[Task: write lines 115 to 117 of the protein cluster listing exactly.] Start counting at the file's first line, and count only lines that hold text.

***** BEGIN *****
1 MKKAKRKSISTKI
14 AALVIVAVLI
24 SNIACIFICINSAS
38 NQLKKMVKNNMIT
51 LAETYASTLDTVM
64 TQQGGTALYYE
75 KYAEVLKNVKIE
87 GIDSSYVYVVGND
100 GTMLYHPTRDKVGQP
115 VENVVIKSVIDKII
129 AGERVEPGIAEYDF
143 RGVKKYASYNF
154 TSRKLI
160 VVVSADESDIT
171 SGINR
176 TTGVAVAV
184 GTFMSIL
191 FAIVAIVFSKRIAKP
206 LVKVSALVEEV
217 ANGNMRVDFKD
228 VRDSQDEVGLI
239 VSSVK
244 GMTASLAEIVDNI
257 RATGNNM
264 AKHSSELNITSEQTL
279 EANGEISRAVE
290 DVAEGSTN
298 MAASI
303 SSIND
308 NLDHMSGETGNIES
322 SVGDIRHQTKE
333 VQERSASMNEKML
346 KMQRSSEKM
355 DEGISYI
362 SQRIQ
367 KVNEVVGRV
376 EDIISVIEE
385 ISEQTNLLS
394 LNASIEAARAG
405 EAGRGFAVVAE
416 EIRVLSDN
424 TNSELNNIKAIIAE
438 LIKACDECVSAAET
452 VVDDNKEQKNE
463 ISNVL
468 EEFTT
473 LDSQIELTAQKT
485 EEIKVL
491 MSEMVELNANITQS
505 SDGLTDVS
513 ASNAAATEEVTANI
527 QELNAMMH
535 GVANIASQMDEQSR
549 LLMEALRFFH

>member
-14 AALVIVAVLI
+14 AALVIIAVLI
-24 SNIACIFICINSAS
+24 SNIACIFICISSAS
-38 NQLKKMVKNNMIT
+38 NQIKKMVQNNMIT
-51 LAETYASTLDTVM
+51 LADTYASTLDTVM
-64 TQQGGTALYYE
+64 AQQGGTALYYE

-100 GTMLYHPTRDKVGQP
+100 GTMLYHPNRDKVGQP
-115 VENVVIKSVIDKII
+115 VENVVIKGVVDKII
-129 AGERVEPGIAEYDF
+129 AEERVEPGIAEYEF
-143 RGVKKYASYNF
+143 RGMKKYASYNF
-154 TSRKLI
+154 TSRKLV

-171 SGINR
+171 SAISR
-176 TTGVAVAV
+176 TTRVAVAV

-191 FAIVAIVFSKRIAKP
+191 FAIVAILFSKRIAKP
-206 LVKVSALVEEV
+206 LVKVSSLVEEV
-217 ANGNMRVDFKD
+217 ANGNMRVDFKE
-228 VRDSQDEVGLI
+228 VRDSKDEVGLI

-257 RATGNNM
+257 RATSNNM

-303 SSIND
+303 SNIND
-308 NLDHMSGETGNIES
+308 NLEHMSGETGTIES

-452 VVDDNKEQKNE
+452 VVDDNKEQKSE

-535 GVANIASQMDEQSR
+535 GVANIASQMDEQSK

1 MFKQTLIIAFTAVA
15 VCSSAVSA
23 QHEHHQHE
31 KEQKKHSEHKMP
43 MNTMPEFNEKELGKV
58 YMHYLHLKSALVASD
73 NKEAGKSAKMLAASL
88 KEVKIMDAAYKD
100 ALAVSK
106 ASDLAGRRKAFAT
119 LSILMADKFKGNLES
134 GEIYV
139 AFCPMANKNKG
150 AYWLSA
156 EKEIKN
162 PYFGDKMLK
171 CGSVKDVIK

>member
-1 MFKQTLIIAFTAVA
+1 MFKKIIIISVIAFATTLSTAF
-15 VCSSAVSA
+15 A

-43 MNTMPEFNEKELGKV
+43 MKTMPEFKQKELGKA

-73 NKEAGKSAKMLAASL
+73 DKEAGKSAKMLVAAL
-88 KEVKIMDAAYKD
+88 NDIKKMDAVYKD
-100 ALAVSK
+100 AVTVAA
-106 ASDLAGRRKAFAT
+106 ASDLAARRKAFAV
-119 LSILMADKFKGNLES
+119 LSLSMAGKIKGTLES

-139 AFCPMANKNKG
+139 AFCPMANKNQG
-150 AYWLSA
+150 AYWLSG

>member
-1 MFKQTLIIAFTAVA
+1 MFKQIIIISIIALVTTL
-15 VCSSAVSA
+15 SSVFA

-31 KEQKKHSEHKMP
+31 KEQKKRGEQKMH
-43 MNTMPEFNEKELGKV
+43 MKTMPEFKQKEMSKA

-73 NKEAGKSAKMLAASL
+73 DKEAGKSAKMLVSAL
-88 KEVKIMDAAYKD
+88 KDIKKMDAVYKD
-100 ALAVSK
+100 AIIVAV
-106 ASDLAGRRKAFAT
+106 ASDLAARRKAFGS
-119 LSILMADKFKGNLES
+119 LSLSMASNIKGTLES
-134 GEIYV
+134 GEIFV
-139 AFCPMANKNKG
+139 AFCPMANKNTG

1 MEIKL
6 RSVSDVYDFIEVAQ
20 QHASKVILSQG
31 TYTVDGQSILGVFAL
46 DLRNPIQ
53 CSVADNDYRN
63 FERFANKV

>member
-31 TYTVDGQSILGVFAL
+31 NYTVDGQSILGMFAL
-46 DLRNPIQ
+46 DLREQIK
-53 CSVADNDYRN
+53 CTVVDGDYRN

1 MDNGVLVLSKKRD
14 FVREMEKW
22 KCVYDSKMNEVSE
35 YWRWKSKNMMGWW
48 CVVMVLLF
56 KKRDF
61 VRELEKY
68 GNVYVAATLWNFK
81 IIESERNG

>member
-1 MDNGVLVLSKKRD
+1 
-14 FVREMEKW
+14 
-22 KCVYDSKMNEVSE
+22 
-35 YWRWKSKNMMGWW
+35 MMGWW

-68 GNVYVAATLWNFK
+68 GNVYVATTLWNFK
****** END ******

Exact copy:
>member
-1 MFKQTLIIAFTAVA
+1 MFKKIIIISVIAFATTLSTAF